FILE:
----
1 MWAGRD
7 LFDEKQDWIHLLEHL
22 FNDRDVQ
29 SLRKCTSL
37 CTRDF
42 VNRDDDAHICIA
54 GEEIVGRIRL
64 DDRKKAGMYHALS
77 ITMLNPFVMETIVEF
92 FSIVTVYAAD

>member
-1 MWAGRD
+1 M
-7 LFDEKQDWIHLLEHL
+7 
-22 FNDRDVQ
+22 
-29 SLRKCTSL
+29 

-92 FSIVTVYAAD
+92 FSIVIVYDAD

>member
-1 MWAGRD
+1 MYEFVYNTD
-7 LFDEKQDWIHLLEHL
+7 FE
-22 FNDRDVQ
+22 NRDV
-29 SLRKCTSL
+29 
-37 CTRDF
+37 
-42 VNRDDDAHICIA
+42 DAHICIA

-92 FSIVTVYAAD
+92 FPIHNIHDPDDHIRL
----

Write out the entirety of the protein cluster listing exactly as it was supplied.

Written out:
1 MWAGRD
7 LFDEKQDWIHLLEHL
22 FNDRDVQ
29 SLRKCTSL
37 CTRDF
42 VNRDDDAHICIA
54 GEEIVGRIRL
64 DDRKKAGMYHALS
77 ITMLNPFVMETIVEF
92 FSIVTVYAAD

>member
-1 MWAGRD
+1 M
-7 LFDEKQDWIHLLEHL
+7 
-22 FNDRDVQ
+22 
-29 SLRKCTSL
+29 

-92 FSIVTVYAAD
+92 FSIVIVYDAD

>member
-1 MWAGRD
+1 MYEFVYNTD
-7 LFDEKQDWIHLLEHL
+7 FE
-22 FNDRDVQ
+22 NRDV
-29 SLRKCTSL
+29 
-37 CTRDF
+37 
-42 VNRDDDAHICIA
+42 DAHICIA

-92 FSIVTVYAAD
+92 FPIHNIHDPDDHIRL